An Actinic keratosis (AK) is a common precancerous skin lesion that is normally treated by dermatologists using cryotherapy, (freezing). Now, a new study published in the September issue of the Journal of Drugs in Dermatology (JDD) shows that treatment outcomes may be improved by combining cryotherapy with Zyclara® (imiquimod), 3.75%.
Imiquimod is a medication that is used for the treatment of a variety of skin conditions, including actinic keratoses, basal cell carcinoma and external genital warts. Imiquimod appears to activate the immune system to help rid the body of abnormal cells.
According to this study, “A Randomized, Double-blinded, Placebo-controlled, Multicenter, Efficacy and Safety Study of 3.75% Imiquimod Cream Following Cryosurgery for the Treatment of Actinic Keratoses”, the use of imiquimod (Zyclara® cream) following cryotherapy yielded better results when treating actinic keratoses over the use of cryotherapy alone.
There a several options available for removing an individual actinic keratosis (AK). However, the region around an AK lesion is also sun-damaged and at risk of developing new actinic keratoses over time, requiring additional treatments. In one previous study, only 4% of patients who received only cryotherapy as an actinic keratoses treatment had sustained clearance one year later in the area around the original AK lesion.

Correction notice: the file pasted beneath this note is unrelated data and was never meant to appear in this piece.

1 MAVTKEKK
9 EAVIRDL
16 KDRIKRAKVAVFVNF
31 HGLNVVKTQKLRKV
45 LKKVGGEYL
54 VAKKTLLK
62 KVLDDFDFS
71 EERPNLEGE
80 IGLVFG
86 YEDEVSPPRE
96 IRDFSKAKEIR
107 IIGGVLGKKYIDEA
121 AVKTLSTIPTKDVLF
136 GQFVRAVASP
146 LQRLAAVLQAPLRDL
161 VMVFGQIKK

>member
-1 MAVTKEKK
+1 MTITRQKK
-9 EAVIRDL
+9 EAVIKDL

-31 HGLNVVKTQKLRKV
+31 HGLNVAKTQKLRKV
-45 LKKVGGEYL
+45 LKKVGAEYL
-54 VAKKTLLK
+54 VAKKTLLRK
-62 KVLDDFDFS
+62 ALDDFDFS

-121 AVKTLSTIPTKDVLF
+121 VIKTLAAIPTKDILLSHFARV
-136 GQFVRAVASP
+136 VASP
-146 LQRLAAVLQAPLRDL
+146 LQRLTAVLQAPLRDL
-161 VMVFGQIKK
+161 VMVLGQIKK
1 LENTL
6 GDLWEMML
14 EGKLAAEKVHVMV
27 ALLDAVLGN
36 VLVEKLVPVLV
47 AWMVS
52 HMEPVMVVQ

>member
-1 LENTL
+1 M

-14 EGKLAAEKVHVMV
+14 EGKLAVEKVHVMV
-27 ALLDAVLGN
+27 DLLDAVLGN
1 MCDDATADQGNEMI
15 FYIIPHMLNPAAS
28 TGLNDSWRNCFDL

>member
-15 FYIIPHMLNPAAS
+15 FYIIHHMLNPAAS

There has been growing in interest in combining a procedure that removes an actinic keratosis with a medication, such as 5-FU or imiquimod, that treats the surrounding region.
In this study, adults with at least 10 actinic keratoses on the face underwent cryotherapy of 5 to 14 lesions. Those with at least 5 actinic keratoses remaining were randomized to receive 3.75% imiquimod (Zyclara®) or a placebo cream applied to the entire face daily for two two-week cycles. Efficacy of these two treatment options was assessed 26 weeks later.
Dermatologist Mark Lebwohl, M.D. and the other study authors concluded that “while cryosurgery is an effective treatment for actinic keratoses, the subsequent use of 3.75% imiquimod cream (Zyclara®) is safe and well tolerated and provides additional therapeutic benefits to cryosurgery alone. These results suggest that dual-mode therapy with lesion-directed cryosurgery followed by field-directed 3.75% imiquimod cream may be an appropriate option for patients with multiple actinic keratoses on the face.”
The study also “confirmed the findings of previous investigators regarding the efficacy of two two-week treatment cycles of daily 3.75% imiquimod cream (Zyclara®) to treat all actinic keratoses in a large field of application.”
It has been previously reported that imiquimod, the active ingredient of branded medications Aldara® and Zyclara®, can cause subclinical lesions to become visible. This “unmasking” effect is felt to be of clinical benefit as lesions that may have otherwise have been missed are being treated. Photographs of actinic keratosis and basal cell carcinomas before, during and after treatment show the unmasking of subclinical disease.
An actinic keratosis is a skin lesion that tends to appear on sun-exposed parts of the body, including the scalp, top of the ears, face and backs of the hand. AKs may be scaly or crusty, and may be red, pink, tan, or brown-colored. Actinic keratoses are routinely treated by dermatologists because they are at risk of developing into a type of skin cancer called “squamous cell carcinoma.”